- These individuals may burn fat more efficiently than others
- These individuals may have certain innate proteins that protect the body and counterbalance the effects of obesity
- These individuals may eat healthy food but eat too much and may be physically active but not follow specific recommended exercise prescriptions
Let’s be clear that at a given moment, someone can have obesity and be free of the clinical signs that would indicate metabolic disease. That does not mean that they are healthy. Research suggests these individuals carrying significant excess weight are at much higher risk for cancers, joint problems and kidney disease even if they appear healthy from a cardiac perspective. Further research of MHO could provide more understanding with regards to links between obesity, inflammation, instigation of disease process and metabolic status. Currently, most clinicians feel that weight loss is indicated if a person is diagnosed with obesity.
Health status can change and MHO can easily become obesity with disease at a later age. We do not want to encourage obesity among youth, since they will live with that obesity for decades, and the likelihood is that associated diseases will ultimately develop.
President Trump takes statin medication, which helps to control cholesterol, specifically LDL levels. His 2018 cholesterol profile shows an uptick in total cholesterol and LDL. Our 46th President is eating a very unhealthy diet and weighs too much, especially given likely exposure to daily stress. His exercise attitude needs an adjustment. A recent study suggests that exercise can outweigh the health effects of severe obesity – this is likely true in overweight individuals as well. Experts believe that obesity will inevitably “get you” in terms of negative health consequences.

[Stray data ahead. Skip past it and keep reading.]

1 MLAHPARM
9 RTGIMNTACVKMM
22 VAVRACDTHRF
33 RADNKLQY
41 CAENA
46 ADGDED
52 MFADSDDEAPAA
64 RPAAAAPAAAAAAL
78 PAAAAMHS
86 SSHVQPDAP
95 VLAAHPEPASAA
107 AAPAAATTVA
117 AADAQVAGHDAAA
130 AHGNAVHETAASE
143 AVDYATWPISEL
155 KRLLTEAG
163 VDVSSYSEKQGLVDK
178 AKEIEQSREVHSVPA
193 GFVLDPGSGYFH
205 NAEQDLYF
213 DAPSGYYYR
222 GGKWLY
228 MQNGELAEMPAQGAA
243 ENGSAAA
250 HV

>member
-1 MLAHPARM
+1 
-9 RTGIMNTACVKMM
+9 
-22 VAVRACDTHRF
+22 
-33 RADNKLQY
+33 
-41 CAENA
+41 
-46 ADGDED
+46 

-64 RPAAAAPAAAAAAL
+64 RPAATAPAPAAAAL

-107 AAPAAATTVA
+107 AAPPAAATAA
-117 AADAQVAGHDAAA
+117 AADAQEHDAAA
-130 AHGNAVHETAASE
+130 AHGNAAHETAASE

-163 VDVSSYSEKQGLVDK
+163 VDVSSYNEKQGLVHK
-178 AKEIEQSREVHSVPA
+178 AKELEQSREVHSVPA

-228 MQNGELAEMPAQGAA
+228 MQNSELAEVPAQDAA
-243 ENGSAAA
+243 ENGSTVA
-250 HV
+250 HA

A prudent lifestyle prescription for President Trump should include:
- Set (reasonable) weight loss goals since you are a goal-oriented person
- Slowly wean off diet soda and replace with healthier spritzers (use fruit infusers to flavor sparkling water)
- Start a walking program and walk in the morning and late afternoon
- Stand and pace when you take the numerous daily phone calls to reduce sitting time
- Have walking meetings on the grounds of the White House
- Start a weight-training program
- Hire a chef who can creatively recreate your favorite fast foods in healthier format and try a Mediterranean Diet or DASH Diet
- Have vegetables at every meal and three servings of fruit daily
- Add fish to your weekly diet
- Have a handful of nuts in the afternoon to boost protein and healthy fat intake
- Meditate for a few minutes daily to de-stress
- As leader of a nation and as a father and grandfather, be a model of healthier eating and exercise habits.
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Known as The HealthGal, expert contributor Amy Hendel is a popular medical and lifestyle reporter, nutrition and fitness expert, columnist, and brand ambassador, as well as a health coach. Trained as a physician assistant, she maintains a health coach private practice in New York and Los Angeles. Author of The Four Habits of Healthy Families, you can find her on Twitter @HealthGal1103 and on Facebook at TheHealthGal. Her personal mantra is “Fix it first with food, fitness, and lifestyle.”